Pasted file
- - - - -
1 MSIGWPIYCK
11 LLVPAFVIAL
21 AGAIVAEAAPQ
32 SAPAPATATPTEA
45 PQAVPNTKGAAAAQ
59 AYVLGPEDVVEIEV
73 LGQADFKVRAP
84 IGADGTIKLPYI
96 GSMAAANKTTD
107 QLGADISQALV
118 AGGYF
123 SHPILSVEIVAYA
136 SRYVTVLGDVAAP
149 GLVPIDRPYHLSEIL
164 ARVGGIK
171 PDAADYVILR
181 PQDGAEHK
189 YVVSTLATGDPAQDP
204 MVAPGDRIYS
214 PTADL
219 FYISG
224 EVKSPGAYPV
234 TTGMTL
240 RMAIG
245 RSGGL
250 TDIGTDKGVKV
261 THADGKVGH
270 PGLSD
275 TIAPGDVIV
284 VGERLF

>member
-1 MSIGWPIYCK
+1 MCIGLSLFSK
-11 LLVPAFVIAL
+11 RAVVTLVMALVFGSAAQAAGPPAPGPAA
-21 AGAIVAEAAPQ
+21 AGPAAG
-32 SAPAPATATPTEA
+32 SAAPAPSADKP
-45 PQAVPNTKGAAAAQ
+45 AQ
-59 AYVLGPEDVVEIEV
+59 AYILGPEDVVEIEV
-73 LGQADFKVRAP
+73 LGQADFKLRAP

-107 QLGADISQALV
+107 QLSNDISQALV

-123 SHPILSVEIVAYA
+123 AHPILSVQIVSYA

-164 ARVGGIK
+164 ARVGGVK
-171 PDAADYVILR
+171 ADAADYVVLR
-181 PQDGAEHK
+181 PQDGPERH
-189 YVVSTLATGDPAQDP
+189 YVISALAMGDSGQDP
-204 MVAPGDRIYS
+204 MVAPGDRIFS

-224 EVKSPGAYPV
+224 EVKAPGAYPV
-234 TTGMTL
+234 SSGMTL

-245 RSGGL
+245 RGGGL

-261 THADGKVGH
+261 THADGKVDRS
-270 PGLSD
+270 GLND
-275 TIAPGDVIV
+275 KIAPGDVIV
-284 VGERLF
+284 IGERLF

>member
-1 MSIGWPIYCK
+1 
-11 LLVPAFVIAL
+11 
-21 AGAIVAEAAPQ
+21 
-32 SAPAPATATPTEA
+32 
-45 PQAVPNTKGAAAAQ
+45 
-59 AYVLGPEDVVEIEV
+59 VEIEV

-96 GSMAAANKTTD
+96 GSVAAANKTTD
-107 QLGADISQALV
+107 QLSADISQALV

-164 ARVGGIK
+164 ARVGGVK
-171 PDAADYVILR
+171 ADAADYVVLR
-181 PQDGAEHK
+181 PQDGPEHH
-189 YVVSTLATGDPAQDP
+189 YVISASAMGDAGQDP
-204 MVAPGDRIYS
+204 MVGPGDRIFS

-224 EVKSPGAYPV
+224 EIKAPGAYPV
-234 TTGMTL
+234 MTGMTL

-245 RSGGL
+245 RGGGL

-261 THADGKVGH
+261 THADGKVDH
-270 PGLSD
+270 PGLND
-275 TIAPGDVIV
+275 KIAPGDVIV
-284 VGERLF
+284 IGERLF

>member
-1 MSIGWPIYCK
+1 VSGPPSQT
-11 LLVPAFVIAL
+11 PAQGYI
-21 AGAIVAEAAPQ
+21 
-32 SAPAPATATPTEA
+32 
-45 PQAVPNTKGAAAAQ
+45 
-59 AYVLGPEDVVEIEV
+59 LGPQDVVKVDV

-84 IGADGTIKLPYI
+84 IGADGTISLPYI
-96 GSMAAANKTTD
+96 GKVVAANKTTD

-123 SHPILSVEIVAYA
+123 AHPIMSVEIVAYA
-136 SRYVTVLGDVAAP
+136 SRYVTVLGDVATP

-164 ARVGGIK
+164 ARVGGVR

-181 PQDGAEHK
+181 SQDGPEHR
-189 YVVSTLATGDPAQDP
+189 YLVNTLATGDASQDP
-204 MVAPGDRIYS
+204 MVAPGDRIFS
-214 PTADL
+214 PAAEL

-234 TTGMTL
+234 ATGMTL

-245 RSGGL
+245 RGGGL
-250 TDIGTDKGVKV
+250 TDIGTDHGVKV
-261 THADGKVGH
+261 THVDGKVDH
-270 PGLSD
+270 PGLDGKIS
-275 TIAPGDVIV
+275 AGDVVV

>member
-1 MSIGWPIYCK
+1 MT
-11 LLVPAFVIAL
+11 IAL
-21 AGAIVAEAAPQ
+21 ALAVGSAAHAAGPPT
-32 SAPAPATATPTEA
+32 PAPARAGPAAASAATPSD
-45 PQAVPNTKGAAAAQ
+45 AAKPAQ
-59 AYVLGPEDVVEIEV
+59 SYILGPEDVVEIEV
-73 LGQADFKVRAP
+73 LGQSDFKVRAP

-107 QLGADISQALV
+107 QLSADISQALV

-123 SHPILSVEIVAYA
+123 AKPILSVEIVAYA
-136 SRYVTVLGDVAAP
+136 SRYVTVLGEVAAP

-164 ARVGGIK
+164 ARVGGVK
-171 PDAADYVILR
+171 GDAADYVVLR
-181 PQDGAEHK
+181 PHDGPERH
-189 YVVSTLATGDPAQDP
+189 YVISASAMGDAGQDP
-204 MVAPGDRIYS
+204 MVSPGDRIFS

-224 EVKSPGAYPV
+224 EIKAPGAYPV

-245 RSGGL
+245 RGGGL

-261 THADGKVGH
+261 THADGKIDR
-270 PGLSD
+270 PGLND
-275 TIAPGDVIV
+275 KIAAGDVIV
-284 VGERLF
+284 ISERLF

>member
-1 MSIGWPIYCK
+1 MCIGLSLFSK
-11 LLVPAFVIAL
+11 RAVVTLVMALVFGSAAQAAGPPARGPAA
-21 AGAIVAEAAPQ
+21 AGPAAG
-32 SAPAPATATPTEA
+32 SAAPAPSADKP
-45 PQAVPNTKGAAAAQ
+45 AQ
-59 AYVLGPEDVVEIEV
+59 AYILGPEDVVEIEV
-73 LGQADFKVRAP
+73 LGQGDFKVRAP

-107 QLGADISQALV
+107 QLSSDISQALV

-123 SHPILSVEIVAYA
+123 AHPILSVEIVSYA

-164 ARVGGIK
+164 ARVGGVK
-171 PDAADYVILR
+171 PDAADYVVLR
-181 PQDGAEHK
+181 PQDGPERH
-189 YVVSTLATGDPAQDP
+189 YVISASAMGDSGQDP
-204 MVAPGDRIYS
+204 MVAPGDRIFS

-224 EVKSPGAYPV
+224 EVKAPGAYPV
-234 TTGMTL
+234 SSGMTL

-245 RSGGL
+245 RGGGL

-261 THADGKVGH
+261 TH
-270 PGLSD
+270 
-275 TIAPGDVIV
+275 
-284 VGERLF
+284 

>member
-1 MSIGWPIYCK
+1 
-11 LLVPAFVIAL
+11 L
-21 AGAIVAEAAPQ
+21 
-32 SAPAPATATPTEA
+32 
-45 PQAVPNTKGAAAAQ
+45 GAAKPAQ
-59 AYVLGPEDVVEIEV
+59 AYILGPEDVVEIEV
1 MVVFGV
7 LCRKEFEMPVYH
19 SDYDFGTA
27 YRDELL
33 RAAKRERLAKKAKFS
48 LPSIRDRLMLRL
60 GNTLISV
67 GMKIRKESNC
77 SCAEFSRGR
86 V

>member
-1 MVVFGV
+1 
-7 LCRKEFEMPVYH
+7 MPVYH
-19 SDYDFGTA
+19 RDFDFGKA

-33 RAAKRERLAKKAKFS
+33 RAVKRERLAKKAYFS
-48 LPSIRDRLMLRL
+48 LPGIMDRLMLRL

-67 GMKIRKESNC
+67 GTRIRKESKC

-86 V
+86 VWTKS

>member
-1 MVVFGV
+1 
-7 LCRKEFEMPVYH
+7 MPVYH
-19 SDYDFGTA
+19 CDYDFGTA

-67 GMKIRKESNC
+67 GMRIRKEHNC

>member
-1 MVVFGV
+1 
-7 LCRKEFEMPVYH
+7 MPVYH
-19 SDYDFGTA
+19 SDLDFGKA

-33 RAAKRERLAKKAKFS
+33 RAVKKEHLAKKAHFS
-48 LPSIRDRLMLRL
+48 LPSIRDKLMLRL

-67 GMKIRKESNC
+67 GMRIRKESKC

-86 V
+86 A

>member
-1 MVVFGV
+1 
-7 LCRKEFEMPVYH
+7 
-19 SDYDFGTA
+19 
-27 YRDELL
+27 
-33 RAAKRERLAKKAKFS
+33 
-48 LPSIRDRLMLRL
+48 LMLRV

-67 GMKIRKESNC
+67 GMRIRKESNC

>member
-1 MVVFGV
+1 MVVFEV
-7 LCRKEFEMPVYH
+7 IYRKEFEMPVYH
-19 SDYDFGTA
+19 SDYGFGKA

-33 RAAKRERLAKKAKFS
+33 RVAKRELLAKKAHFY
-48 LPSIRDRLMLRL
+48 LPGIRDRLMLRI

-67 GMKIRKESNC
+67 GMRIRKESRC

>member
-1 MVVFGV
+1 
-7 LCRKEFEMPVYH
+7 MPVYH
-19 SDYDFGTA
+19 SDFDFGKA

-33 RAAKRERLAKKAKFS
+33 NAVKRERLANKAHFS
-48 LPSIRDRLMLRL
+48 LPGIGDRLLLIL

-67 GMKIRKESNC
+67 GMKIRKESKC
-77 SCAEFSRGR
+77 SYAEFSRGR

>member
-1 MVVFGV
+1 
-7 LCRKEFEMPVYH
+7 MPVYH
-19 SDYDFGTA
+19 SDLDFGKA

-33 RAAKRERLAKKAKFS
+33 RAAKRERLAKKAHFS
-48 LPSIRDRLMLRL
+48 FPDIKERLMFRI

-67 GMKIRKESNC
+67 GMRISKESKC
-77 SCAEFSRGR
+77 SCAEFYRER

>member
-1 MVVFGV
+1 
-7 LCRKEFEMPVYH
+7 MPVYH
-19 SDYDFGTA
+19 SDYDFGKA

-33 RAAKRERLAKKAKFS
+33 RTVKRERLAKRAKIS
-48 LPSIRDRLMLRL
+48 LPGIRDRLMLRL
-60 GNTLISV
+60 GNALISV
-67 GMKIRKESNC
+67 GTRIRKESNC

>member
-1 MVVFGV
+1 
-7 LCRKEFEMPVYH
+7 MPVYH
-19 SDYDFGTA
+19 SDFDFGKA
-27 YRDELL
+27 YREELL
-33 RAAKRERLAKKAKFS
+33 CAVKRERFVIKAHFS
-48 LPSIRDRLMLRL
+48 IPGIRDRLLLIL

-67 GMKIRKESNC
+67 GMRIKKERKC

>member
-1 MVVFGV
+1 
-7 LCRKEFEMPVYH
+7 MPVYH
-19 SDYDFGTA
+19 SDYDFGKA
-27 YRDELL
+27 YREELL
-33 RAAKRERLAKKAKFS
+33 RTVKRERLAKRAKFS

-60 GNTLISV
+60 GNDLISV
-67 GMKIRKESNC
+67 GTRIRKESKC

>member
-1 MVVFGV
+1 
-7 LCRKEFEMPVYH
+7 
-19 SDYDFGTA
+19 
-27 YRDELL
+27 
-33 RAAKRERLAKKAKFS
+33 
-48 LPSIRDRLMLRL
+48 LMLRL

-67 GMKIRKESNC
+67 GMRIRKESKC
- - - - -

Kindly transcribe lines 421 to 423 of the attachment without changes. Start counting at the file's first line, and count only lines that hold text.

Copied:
+48 LMLRL

-67 GMKIRKESNC
+67 GMRIRKESKC